U.S. forces have killed the leader of the ISIS-Khorasan, the Islamic State in Iraq and Syria’s Afghanistan affiliate, according to the Pentagon.
“[The] ‘Emir’ [died] in a strike on the group’s headquarters in Kunar Province, July 11,” chief Pentagon spokesperson Dana White said of Abu Sayed in a Friday statement, according to CNN.
Navy Captain Bill Salvin, spokesman of U.S. forces in Afghanistan, said Sayed was killed Tuesday by an airstrike from an American drone.
Salvin’s remarks reportedly clarified an initial Pentagon report which described Sayed’s death as stemming from a “raid.”
Some Twitter users on Friday praised U.S. military forces for eliminating a key terrorist leader in Afghanistan.
Bye, bye, Abu Sayed. Tell all the girls hello. You guys ever thought about finding another line of work? You can't win spreading destruction— BobCarter (@BobCarter385761) July 14, 2017
Defense Secretary James Mattis told reporters Friday that the death of a leader like Sayed “sets them back for a day, a week, a month.”
“It’s about who it is and what kind of people are below them,” he said. “It is obviously a victory on our side in terms of setting them back, it’s the right direction.”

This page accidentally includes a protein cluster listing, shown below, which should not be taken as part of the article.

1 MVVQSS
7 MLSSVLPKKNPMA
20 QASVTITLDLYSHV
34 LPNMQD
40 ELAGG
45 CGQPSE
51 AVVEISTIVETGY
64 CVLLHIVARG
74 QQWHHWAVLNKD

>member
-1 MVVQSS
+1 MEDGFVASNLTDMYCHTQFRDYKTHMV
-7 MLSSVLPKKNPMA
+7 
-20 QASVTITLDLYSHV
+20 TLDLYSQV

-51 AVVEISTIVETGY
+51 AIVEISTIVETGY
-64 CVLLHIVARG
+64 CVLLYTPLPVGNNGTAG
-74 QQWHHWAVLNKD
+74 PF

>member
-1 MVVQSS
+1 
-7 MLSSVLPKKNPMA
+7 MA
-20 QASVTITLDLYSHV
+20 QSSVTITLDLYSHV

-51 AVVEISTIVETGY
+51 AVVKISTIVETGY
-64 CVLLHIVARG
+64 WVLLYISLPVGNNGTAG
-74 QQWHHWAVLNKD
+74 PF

Gen. John Nicholson, Commander of U.S. Forces Afghanistan, said in a statement Friday that Sayed’s death is the latest victory in the campaign against ISIS-K.
“Abu Sayed is the third ISIS-K emir we have killed in the last year and we will continue until they are annihilated,” he said. “There is no safe haven for ISIS-K in Afghanistan.”
Former ISIS-K emir Abdul Hasib was reportedly killed during a joint U.S.-Afghan commando raid last April, following the death of former ISIS-K emir Hafiz Sayed Khan in July 2016.
Afghan and U.S. forces purportedly launched a counter ISIS-K offensive early last March, and Nicholson has vowed to force the terrorist organization from Afghanistan by year’s end.